Gymkhana battle gets bloodier

Updated on Sep 14, 2008 12:48 AM IST

MoD sources told HT that all serving officers of the rank of brigadier and above need to obtain permission from the ministry for taking part in such activities.

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HT Image
Hindustan Times | By, New Delhi

The battle to wrest control of the 95-year-old Delhi Gymkhana Club is getting bloodier. It is now being alleged that director-general (infantry) Lieutenant General Rajender Singh, a serving army officer, has not obtained the mandatory sanction from the Ministry of Defence (MoD) to contest the presidential election.

MoD sources told HT that all serving officers of the rank of brigadier and above need to obtain permission from the ministry for taking part in such activities. They said General Rajender Singh had not obtained the required sanction.

However, members lobbying for the army candidate, who is pitched against former Western Air Command chief Air Marshal P.S. Ahluwalia, claim that the general is contesting the elections only after getting the necessary authorisation from the Army headquarters.

“He got the clearance from the army deputy chief last month as per rules. There is nothing wrong with his candidature,” a member supporting the army officer said. General Rajender Singh is due to retire on November 30.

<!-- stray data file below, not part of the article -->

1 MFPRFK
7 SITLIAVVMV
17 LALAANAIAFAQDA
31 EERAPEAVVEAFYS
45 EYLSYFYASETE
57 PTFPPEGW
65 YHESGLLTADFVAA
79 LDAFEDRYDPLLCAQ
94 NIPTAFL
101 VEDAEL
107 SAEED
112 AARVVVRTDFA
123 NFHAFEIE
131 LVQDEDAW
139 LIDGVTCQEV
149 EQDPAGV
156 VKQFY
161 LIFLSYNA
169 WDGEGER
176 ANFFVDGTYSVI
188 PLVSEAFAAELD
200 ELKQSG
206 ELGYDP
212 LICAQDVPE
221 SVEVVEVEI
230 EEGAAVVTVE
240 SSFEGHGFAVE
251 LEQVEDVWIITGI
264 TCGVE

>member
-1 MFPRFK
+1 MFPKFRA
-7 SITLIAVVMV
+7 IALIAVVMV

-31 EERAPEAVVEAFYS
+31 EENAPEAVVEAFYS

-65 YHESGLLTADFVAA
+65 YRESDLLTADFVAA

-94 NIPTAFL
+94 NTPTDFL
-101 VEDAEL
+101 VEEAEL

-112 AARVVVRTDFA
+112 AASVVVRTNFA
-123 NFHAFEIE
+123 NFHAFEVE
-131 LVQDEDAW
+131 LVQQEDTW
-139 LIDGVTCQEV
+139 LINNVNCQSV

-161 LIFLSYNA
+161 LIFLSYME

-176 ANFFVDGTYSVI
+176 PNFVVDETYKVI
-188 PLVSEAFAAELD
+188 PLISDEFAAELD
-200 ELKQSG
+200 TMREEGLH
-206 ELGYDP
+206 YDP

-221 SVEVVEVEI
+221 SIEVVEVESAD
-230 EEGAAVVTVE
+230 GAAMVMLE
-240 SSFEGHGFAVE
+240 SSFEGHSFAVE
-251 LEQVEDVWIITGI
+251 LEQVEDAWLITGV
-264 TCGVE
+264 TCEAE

Incidentally, both former army chief General J.J. Singh and Air Marshal P.S. Ahluwalia had obtained MoD clearance before entering the presidential race last year, as they were both serving then.

Not many are willing to buy the argument put forth by General Rajender Singh’s camp. Those who have pledged loyalty to Ahluwalia find it strange that a serving army officer has not sought MoD approval before throwing his hat in the ring. “The election results will be declared on September 26 when the army officer would still be in uniform. It’s a bit strange that he did not deem fit to seek the ministry’s go-ahead,” said a veteran member.

The fight for the presidential post evokes grim déjà vu as Ahluwalia was last year pitted against General J.J. Singh. He, however, withdrew from the elections to prevent the situation from assuming ugly proportions. But not before, a compromise formula was worked out and the army camp assured that it would not field a candidate for the next elections.

But the army camp now pleads ignorance about any such formula. The club has a waiting list of over 35 years for membership.

Serving defence officers, however, say the presidential contest should not be construed as army-air force rivalry, as the services have no role to play in it. A senior army officer said, “They are both contesting as individuals and the services should not be dragged into club affairs.”

The Gymkhana Club presidentship, which generally rotates between the armed forces and bureaucrats, is for a two-year term. But General Singh relinquished the post this January after being appointed Arunachal Pradesh governor. The new president will hold the post for one year.

The club has around 5,600 permanent members of whom 1,600 are likely to vote for the president and general committee elections. The club has 623 serving and retired army officers as members compared to the air force’s 147 and navy’s 127.

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